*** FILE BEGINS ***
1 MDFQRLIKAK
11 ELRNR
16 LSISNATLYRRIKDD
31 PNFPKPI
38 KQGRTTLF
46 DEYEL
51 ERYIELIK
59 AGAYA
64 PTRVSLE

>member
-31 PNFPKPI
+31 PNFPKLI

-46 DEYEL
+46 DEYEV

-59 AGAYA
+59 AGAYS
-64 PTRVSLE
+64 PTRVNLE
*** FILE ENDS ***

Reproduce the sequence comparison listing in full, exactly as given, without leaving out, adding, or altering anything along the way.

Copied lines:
1 MDFQRLIKAK
11 ELRNR
16 LSISNATLYRRIKDD
31 PNFPKPI
38 KQGRTTLF
46 DEYEL
51 ERYIELIK
59 AGAYA
64 PTRVSLE

>member
-31 PNFPKPI
+31 PNFPKLI

-46 DEYEL
+46 DEYEV

-59 AGAYA
+59 AGAYS
-64 PTRVSLE
+64 PTRVNLE